“Eating healthy is expensive.”
“It is easier and cheaper to choose less healthy foods.”
“I can’t afford to eat well.”
As a college educator and health coach, these are the types of remarks my students and clients share with me as we discuss the barriers to achieving a healthy lifestyle and establishing healthier practices. Simply put, the perception is this: food that is good for you is expensive.
On one hand, I cannot entirely disagree. First, Wyoming has a shorter growing season than other more temperate environments, which can negatively impact consistent access to quality produce and fresh food items. Second, some organic products carry a higher price tag. Fresh salads at sit-down restaurants tend to exceed the “dollar menu” value at the local drive-through.
But, what if we shift our perspective and examine this “problem” through a different lens? True — wellness is not a “money maker”; it’s a money saver. By that I mean this — we can either invest in good health now or pay for poor health later. Personal health is an investment and while the ROI may not be that of liquid assets, it’s hard to dispute the significant payoffs we receive in other forms. A reduction in overall disease risk, improvement in sleep, cognitive function and focus, enhanced quality of life, increased productivity and reduced absenteeism. These are just a handful of the “intangible” benefits we reap by investing in health.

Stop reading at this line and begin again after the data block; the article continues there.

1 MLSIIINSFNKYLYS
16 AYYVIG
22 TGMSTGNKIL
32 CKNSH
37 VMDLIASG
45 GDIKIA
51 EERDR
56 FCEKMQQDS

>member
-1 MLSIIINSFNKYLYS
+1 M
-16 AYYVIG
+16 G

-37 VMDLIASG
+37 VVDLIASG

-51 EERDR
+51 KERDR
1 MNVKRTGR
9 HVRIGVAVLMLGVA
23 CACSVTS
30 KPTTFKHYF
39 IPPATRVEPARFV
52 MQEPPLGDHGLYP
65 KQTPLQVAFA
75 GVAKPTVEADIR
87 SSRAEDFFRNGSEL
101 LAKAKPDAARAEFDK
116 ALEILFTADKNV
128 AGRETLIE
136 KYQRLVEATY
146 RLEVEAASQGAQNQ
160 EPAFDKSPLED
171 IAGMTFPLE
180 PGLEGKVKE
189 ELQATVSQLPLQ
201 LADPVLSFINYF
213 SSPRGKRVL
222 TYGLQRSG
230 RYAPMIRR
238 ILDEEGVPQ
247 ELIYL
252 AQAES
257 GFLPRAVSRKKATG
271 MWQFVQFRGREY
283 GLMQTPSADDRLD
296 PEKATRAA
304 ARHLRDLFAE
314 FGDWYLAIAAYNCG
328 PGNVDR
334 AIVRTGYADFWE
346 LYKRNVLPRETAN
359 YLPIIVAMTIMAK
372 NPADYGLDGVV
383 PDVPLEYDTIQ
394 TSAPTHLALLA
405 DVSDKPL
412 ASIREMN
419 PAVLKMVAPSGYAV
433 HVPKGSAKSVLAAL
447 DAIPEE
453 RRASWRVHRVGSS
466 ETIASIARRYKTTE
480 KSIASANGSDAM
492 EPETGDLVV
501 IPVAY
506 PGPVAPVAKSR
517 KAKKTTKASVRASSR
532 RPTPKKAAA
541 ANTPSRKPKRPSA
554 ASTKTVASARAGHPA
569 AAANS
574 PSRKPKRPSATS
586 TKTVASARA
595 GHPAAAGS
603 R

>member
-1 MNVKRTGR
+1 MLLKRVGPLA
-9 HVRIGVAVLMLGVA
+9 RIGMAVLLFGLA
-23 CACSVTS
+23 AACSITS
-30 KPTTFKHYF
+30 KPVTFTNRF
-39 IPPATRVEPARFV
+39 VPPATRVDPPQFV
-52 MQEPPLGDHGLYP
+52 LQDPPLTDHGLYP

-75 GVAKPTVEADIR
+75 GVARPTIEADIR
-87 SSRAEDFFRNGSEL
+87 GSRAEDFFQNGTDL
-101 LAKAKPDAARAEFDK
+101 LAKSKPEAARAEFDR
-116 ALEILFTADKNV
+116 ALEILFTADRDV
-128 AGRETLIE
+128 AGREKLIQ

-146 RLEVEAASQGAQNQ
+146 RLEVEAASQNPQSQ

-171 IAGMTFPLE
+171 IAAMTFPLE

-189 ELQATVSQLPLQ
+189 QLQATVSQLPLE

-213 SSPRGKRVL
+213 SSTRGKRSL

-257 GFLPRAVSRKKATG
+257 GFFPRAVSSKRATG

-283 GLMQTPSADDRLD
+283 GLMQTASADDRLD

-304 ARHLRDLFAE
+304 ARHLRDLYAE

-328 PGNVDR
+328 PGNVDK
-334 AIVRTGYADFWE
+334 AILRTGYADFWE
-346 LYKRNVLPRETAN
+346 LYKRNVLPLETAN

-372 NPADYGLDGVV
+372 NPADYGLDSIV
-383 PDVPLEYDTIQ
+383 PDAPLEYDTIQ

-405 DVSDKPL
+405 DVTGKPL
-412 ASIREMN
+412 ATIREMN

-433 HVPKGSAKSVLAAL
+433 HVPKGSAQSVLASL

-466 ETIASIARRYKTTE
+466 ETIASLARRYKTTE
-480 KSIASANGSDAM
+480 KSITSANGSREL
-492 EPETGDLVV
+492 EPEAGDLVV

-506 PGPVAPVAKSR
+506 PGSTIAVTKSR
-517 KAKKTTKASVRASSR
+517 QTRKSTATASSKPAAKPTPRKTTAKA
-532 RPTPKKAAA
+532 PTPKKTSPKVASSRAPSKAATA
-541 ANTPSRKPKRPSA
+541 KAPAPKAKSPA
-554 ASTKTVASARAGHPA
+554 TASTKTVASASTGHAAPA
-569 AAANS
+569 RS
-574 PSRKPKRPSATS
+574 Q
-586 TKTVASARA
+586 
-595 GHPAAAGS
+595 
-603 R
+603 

Let’s examine this in terms of dollar amounts.
• Obese adults spend 42 percent more money on direct health care costs than those of normal weight/healthy individuals.
• Estimates for the annual costs related to obesity and its related comorbidities is between $147 billion and $210 billion.
• The cost to employers is roughly $4.3 billion ($506 per obese employee) annually.
(Source: State of Obesity)
Compare those figures to these average costs of selected food items.
• A 3-pound bag of Fuji apples — $2.99 ($4.14 for organic)
• A 5-pound bag of red grapefruit — $3.22 ($7.20 for organic)
• 1 pound of asparagus — $2.41 ($4.49 for organic)
• 1 pound of cauliflower — $1.10 ($1.49 for organic)
• 1 pound of green leaf lettuce — $1.19 (organic price per pound not listed)
Simple math tells us that buying a 3-pound bag of Fuji apples each week for 52 weeks (assuming 1 pound of apples/week for each employee) results in an annual cost of $155.48 (or $215.28 for the organic variety) per employee. At that price, employers might even be able to foot the bill to save on the cost of lost productivity, absenteeism and insurance premiums associated with unhealthy employees (at the tune of $506 per obese employee). It’s certainly something to contemplate.
Sometimes a perceived barrier is just that, perceived. All things considered, the question may not be “Can you afford to buy the healthier options”? The more accurate question, in fact, may just be “Can you afford not to?”
Erin Nitschke is a health and human performance educator, NSCA Certified Personal Trainer, and ACE Health Coach & Fitness Nutrition Specialist. To contact her, email firstname.lastname@example.org.